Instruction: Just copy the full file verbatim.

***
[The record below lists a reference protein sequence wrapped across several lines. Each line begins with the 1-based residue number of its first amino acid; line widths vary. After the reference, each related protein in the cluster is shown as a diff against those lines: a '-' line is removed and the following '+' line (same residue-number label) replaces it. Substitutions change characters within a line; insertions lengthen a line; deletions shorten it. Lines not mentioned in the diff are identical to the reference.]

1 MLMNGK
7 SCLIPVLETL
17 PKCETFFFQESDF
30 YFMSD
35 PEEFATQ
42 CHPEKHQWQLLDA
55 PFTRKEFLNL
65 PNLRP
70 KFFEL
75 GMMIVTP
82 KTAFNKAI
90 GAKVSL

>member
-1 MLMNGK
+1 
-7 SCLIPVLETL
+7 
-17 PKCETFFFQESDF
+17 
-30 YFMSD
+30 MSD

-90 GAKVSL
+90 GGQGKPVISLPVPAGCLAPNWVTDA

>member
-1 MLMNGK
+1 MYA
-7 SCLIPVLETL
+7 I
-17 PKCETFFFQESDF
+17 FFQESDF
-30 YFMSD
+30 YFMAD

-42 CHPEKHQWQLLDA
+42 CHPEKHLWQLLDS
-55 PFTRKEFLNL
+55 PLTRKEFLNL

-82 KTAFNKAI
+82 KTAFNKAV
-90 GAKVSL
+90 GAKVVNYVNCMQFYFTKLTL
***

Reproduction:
[The record below lists a reference protein sequence wrapped across several lines. Each line begins with the 1-based residue number of its first amino acid; line widths vary. After the reference, each related protein in the cluster is shown as a diff against those lines: a '-' line is removed and the following '+' line (same residue-number label) replaces it. Substitutions change characters within a line; insertions lengthen a line; deletions shorten it. Lines not mentioned in the diff are identical to the reference.]

1 MLMNGK
7 SCLIPVLETL
17 PKCETFFFQESDF
30 YFMSD
35 PEEFATQ
42 CHPEKHQWQLLDA
55 PFTRKEFLNL
65 PNLRP
70 KFFEL
75 GMMIVTP
82 KTAFNKAI
90 GAKVSL

>member
-1 MLMNGK
+1 
-7 SCLIPVLETL
+7 
-17 PKCETFFFQESDF
+17 
-30 YFMSD
+30 MSD

-90 GAKVSL
+90 GGQGKPVISLPVPAGCLAPNWVTDA

>member
-1 MLMNGK
+1 MYA
-7 SCLIPVLETL
+7 I
-17 PKCETFFFQESDF
+17 FFQESDF
-30 YFMSD
+30 YFMAD

-42 CHPEKHQWQLLDA
+42 CHPEKHLWQLLDS
-55 PFTRKEFLNL
+55 PLTRKEFLNL

-82 KTAFNKAI
+82 KTAFNKAV
-90 GAKVSL
+90 GAKVVNYVNCMQFYFTKLTL